If you want to learn chess, start at http://www.chesskids.com/lessons04.shtml. It's the old version of his website, but it will get you going. Ignore that a lot of it is for da kidz.
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nosey-p
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« Reply #9 on: July 19, 2012, 07:20:41 AM »

Played chess at school level, (was captain). Played for Rotherham chess club and played and got to a south Yorkshire under 18 final when I was 14. But not played since leaving school. This has wet my apatite to play again     
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youthnkzR
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« Reply #10 on: July 19, 2012, 11:27:43 AM »

Got it wrong Sad
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Tal
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« Reply #11 on: July 23, 2012, 09:55:11 PM »

By all means persevere at your leisure with the series. A quick search on YouTube will reveal the others.

I provided a basic coverage of the top flight competition, the Tal Memorial, a few weeks back. Well, there are a few comps on at the moment, but the top players are a big more spread out, rather than all being in on tournament.

You might remember young Mr Caruana, who came so close towinning the Tal Memorial, only to fall at the final hurdle. He has just won a comp in Dortmund against strong opposition, so he remains a man in good form.

What of the champ and World Number 1, Magnus Carlsen? He has just started a comp in Biel, along with 5 other strong GMs in a double-round-robin (you play all five guys as white and black). He drew the first game but the other two matches resulted in wins, so he sits half a point behind after the first game. Hikaru Nakamura of the USA is Carlsen's most obvious challenger, but these are all good players.


http://chessbase.com/newsdetail.asp?newsid=8351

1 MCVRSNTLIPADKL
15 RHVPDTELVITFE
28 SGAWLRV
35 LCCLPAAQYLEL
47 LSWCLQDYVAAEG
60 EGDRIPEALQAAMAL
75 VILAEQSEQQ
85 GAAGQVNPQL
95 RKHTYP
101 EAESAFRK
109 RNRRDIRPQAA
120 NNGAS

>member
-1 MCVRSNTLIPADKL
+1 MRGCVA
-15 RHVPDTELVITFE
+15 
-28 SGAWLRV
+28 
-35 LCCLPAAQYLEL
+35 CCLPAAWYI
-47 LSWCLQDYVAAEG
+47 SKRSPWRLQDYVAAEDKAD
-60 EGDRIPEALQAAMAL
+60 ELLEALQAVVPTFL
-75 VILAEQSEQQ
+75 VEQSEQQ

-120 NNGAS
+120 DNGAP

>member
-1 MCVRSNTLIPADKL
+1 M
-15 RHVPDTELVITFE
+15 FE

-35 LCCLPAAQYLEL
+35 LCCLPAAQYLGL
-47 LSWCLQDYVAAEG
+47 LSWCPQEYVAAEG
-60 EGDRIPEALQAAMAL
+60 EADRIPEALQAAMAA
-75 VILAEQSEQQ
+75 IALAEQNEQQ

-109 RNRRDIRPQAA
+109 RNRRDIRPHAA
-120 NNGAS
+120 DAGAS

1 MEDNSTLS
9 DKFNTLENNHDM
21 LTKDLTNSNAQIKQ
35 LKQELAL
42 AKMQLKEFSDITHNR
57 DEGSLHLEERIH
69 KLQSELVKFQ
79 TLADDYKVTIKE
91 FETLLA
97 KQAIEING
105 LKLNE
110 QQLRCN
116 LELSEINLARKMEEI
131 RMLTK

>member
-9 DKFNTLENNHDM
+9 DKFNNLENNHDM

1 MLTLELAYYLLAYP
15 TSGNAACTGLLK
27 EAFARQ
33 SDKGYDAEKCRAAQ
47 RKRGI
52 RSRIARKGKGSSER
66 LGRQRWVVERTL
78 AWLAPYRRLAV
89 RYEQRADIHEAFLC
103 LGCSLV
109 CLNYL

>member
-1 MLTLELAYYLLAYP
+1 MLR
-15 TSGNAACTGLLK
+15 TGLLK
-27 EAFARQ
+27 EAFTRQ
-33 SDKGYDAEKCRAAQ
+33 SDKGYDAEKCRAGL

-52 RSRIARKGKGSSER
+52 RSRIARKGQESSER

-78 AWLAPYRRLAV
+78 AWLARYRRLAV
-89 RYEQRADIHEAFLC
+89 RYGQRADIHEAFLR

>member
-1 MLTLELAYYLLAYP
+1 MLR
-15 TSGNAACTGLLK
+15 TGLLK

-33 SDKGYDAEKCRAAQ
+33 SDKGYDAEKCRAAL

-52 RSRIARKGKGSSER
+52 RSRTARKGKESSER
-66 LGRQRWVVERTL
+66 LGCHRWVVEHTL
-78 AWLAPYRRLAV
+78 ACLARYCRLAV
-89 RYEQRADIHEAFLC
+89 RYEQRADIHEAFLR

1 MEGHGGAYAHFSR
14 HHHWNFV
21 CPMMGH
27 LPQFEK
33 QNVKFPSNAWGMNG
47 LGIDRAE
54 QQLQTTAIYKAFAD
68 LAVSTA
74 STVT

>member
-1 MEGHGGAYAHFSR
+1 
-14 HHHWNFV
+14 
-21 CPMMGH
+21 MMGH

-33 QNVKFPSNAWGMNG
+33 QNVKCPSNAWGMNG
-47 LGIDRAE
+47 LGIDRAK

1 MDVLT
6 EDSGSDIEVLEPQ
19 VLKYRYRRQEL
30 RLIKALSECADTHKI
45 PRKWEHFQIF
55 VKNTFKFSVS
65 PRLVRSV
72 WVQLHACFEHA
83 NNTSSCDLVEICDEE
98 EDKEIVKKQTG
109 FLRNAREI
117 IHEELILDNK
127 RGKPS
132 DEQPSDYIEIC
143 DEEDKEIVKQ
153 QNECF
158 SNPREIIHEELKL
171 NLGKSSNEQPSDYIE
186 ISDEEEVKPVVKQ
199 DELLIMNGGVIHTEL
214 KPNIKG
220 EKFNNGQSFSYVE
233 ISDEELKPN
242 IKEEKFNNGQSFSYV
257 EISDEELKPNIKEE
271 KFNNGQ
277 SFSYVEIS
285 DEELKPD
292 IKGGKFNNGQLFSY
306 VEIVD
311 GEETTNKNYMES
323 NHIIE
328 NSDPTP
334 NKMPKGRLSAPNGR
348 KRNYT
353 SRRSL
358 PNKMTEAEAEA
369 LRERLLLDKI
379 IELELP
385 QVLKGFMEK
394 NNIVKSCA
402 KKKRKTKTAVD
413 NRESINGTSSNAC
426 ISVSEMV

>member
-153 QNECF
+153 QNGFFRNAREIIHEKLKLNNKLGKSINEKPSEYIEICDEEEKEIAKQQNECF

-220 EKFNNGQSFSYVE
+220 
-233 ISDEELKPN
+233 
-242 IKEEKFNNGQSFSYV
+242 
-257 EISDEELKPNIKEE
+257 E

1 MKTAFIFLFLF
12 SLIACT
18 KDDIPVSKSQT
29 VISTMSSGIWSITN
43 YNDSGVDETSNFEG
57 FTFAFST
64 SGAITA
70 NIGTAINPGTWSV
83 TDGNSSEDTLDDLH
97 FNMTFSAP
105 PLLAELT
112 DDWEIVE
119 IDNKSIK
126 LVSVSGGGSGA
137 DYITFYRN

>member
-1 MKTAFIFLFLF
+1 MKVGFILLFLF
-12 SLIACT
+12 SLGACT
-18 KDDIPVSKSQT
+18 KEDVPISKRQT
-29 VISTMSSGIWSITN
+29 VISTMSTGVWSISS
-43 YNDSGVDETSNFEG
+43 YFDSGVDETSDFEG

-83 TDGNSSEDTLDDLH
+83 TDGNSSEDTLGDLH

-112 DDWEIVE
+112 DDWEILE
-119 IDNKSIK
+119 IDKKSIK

The reference is made in the write-up to a "Poisoned Pawn". It's an odd choice of phrase, really, but chess people aren't known for their well-roundedness...

On the link above, have a look at the game between Chinese GM Wang Hao and French Number 1 Etienne Bacrot. When it gets to move 20, Black has to choose whether to take the pawn on c4 with his queen. Bacrot decides he can and so does.

Wang Hao has let Bacrot take the pawn so that he can get his bishop to b3 (which he does immediately), in order that it is pointing on the long diagonal towards the Black King.

There are now three plans for White, which work on the clever idea that, if your opponent has one weakness, give him two. If he has two give him three...

He has an attack possible on the King because of the diagonal his bishop his on - and, as we will see, the dark squared diagonal beneath it.

Secondly, he will have the e-pawn, which will start to march forward. Because Black will have to make moves to stop the two diagonals, he will have to allow the pawn to get forward.

The third plan kicks in because Black gets cramped from all the defending. White gets a big, powerful centre for his heavy artillery, which, as pieces get swapped off, leads to Black's king getting exposed. Eventually, it is too much and Bacrot resigned just before he was about to lose material.

The Poisoned Pawn gets another victim!

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Tal